Ask Norman Foster what if anything he’d like to change about Apple’s recently constructed headquarters in Cupertino, California, and he’ll need a moment to think. The famed architect, whose firm spent the last eight years perfecting plans for Apple’s glassy Campus 2, is mostly pleased with the results. But there is one thing: “The only hesitation I have is in terms of the changing patterns of transportation,” Foster said today at the WIRED Business Conference.
Apple’s headquarters feature a massive underground garage built to hold 11,000 vehicles. Today, that’s an amenity. But not too far in the future, it’s entirely possible that cars (and garages) will be far less important. “Maybe the conventional garage needs to be rethought and rethought now,” Foster continued. “Maybe if I had a second time around I’d be putting a lot of persuasive pressure to say, ‘Make the floor-to-floor of a car park that much bigger, so if you’re not going to be filling it with cars in the future you could more easily retrofit it for more habitable space.”
For Foster, the future of workplace design is dependent on this kind of flexibility. It might sound counterintuitive given Steve Jobs’ unrelenting attention to detail. Foster recalls when Jobs first approached him in 2009 to talk about building a new campus. “He had a very clear vision in terms of what the project was,” Foster said on stage. Jobs wanted the building to lie low to the ground to blend into the surrounding landscape. The late Apple CEO dictated everything from door handles to materials to the ultra-tight tolerances required throughout the building. Jobs was obsessed with glass and wanted to encourage the connection between indoors and outdoors, going as far as to build a door in the campus’ restaurant that could completely open in 12 seconds, eliminating the barrier to the outside world.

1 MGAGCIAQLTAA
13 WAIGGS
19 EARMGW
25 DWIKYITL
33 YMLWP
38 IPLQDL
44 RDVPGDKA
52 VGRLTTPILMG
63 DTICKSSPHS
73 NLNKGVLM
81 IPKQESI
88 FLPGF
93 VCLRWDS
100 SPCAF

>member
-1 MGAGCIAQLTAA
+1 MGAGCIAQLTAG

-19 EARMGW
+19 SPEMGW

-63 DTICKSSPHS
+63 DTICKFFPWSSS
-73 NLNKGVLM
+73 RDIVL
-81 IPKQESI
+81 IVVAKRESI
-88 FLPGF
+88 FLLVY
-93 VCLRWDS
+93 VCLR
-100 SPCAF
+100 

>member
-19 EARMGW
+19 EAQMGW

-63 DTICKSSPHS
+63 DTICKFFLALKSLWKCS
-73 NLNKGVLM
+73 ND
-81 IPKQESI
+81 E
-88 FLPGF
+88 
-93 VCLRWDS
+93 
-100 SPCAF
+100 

It’s easy to assume a strict adherence to vision would stifle flexibility. “The reverse is actually true,” Foster said. The best buildings, he contends, require a strong point of view. They must be thoughtfully designed to adapt to the ways humans and society will inevitably change, and that requires more than just building open-plan layouts.
Ultimately, the most enduring workplaces will take into account the deep-rooted desires of the people who spend time there. They’ll prioritize smart paths of circulation to help people connect with one another. Instead of sequestering employees into glass boxes, they’ll encourage them to connect with nature. To be truly competitive, architects and companies have to think beyond productivity. “From the very beginning, I’ve protested the idea that an office headquarters, whether it’s mega or micro, is only about work,” Foster said. “It’s about lifestyle.”
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